A friend just posted that you know it's true love when you open your computer and your husband has cleaned the screen. Yes.
I have flowers sitting on our table. Phil is not the most romantic man in the world- but he also married a practical woman who spent the first 8 years of marriage convincing him jewelry and flowers were not something he needed to buy me. I would let him know when I wanted something. The other training- do not buy me flowers- specifically roses-on Valentine's Day or Mother's Day. It's not a practical expenditure. Sure I appreciate the gesture- but Roses at a discounted price at another time are even more beautiful. I also would tell him- in my family- my exposure to flowers was at funerals. The smell of flowers reminds me of funerals. When Safeway opened down the street and this latest haul of cancering began- he started bringing home flowers every time he would stop in for the odd item we needed- like dinner. I would joke it was because I wouldn't be able to smell the roses at my funeral. But he would say- someday they won't remind you of funerals. We now have peeps at the floral department. Very useful for girls' performances and prom corsage needs. And every time he brings me flowers- I appreciate how they now remind me of this new normal in a tough time, bright splashes of color that no longer remind me of funerals, they remind me of a really good guy who loves me.
Busy. That is the word I seem to just say over and over. How are you? Busy. How are the kids? Busy. How's Phil? Busy.
It's true and doesn't elicit the sad response to what really is going on in our lives. I don't lie. My filter is hopelessly broken- so really don't ask me about something unless you want to know what I think. I am exhausted emotionally and social events are draining a lot of times because I have to be cautious about letting my non filtered mouth run- because although I can say what I think at all times- it is not always necessary or prudent or helpful. or kind.
Weekends of "catching up" are a distant memory. If Phil is "off" for a weekend- it's a combination of exhaution and trying to triage what absolutely needs to be done and work phone calls. Adulting sucks. I have gotten to the point I feel horrible that after a drill weekend of working, he has to come into chemo with me. It makes me sad. Sure it's making the best of the situation and we get to spend hours together. And I cannot dwell on wishing the situation were better because that doesn't help, but at some point it is really tiring to always make something less than ideal into something better. But then again- isn't that our point here on earth. To leave things better than when we got here. So I continuously remind myself there are so many who have it worse than us and make the absolute best out of it. And hope those who are #blessed realize it because at times like these- the white noise of normal how lucky am I to have nothing going on and spend all day frolicking and enjoying life to the fullest- stings. When others want to have social events or need to get together to fulfill their facebook posts of how busy life is- while tasking others to make it happen- kinda makes me loopy. I know it's a me issue. I am perfectly capable of saying no. Especially since I was taught to be independent and take care of me- I cannot rely on the fairy tale someone to swoop in and save me. If I want something done- I have to do it- if you ask for help- you can offer guidance but you accept the way it is done ----or do it yourself. I like to circumvent the headache and just do it. Part of the problem is we let our tanks get empty.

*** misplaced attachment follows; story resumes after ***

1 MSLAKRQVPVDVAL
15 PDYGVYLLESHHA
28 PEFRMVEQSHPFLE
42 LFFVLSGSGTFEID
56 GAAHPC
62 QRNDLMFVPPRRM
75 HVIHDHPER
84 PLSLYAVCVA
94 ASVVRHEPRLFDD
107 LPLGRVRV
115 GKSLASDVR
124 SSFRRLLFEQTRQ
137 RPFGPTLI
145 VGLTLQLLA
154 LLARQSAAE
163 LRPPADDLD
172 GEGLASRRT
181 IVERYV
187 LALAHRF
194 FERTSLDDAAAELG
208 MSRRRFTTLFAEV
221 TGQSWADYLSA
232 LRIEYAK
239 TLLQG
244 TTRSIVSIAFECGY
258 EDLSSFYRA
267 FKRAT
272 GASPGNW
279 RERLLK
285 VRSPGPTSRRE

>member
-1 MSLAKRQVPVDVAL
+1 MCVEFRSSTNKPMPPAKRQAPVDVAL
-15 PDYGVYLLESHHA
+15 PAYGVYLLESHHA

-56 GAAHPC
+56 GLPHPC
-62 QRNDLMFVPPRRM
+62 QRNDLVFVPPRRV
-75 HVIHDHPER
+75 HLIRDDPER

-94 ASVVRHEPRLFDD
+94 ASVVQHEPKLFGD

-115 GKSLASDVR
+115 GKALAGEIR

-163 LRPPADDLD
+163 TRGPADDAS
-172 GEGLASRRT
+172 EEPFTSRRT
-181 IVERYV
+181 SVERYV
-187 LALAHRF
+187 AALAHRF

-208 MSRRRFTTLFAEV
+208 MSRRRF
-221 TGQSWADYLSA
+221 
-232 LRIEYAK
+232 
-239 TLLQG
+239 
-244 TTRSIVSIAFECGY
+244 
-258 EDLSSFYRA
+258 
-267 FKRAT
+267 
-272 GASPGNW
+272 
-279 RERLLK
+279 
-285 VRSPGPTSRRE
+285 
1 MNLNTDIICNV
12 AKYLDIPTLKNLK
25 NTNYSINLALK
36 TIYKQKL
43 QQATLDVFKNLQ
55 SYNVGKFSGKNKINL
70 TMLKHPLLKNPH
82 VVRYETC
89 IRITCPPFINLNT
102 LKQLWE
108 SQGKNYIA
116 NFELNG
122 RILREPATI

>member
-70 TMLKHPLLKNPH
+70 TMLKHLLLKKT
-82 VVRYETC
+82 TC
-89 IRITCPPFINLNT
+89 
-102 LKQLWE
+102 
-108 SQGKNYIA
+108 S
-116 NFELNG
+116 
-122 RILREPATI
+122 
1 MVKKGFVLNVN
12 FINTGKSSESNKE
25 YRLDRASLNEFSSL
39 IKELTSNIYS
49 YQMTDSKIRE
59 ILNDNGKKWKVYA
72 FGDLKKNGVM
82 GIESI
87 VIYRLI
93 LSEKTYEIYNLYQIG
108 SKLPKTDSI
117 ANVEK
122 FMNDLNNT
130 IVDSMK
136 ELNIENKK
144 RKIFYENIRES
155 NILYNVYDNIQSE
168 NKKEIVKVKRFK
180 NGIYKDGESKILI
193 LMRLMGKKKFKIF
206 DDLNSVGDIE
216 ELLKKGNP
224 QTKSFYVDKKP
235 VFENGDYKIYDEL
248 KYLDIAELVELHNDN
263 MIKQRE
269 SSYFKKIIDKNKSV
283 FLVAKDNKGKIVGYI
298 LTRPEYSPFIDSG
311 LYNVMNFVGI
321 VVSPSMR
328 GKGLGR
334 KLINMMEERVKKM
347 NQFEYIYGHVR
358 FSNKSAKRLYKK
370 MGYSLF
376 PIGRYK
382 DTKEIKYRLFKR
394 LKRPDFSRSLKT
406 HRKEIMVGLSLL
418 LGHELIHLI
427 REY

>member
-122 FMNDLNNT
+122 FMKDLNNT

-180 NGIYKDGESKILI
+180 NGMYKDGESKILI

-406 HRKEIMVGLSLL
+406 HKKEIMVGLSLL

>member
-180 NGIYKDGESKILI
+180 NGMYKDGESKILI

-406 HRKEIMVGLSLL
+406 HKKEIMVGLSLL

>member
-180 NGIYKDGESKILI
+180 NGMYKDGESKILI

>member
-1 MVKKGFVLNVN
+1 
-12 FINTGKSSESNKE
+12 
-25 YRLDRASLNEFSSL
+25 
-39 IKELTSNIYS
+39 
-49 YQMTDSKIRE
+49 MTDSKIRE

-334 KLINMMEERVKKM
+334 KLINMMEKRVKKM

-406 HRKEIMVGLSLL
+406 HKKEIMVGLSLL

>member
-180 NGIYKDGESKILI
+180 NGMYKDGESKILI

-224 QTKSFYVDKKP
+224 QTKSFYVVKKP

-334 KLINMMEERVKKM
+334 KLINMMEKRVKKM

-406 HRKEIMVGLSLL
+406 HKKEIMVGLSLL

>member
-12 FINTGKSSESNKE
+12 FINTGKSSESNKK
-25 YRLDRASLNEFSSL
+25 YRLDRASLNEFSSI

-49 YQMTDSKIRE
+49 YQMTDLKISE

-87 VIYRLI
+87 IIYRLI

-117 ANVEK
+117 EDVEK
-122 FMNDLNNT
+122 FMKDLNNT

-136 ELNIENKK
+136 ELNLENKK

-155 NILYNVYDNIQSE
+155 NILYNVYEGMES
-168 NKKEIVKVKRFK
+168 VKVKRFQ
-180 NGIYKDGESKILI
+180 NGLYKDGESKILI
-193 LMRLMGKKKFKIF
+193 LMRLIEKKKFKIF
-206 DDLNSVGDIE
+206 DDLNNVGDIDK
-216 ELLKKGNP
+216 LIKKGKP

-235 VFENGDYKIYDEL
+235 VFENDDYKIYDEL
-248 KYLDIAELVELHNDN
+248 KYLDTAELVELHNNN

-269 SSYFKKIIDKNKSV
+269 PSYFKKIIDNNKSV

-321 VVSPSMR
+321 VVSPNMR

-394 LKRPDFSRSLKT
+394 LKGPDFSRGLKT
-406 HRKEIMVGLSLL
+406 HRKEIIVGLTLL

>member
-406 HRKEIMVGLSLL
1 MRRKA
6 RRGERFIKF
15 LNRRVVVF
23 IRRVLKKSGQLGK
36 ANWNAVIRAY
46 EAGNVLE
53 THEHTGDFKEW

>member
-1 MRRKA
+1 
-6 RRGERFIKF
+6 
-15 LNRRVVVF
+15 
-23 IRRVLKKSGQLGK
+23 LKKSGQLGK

When I was learning to drive, My dad used to say- never let the tank get below half. That way you just don't have to worry about running out of gas. We were Honda people- and Honda's are known for their wonky gas gauges. Mostly I think teens suck at proactively doing things like filling up tanks and he was using a novel approach...There's a gas station on every corner- no reason to end up on empty. Now he drove extensively for work and many times I got to travel with him and the lesson was even more important as you watched the road signs telling you how far to the next fill up.
We've let our tanks get empty. Phil is tired. I am tired. The kids are tired. We are busy. Busy living. Busy working. Busy being. Because cancer is looming and there is the constant threat of- one day we will not be able to do and for right now we CAN. But it is also like going on a week long party in Vegas- at some point you need to crash. Do you just go until you crash? Because when you are stuck not feeling well- you spend a lot of time missing normal. And we have been really lucky to have a good spell of Mallory busy "normal". Which I think by any other definition is called chaos. So at what point do you say ok big ass cancer shadow- lay off so we can get on with getting on. Or you do it despite the shadow. And spread your own light.
I drive and I drive and I drive. To and from appointments, school, to and from ballet, to and from soccer, voice lessons, Costco, driving practice with the teens. Always routing and planning to be efficient- for sanity's sake, for gas's sake. And I always keep an eye on the gas gauge- because Hondas are a little bad about their less than gradual decline and tend to bounce all over. And so many days I think ok- today when I'm by the shoppette or costco- it's time to fill up. I will get in the car and the tank is full. I smile and darn near cry because that is one less thing to do. It truly is the little things that add up. Maybe my full gas tank won't profoundly effect the world- but it changes the trajection of that trip. It reminds me that there is a wonderful person looking out for me and doing what he can to make my life easier. And in that few extra minutes- maybe I can stop and smell the roses and put a little extra in my tank.
Messages for the Mallorys
8 years ago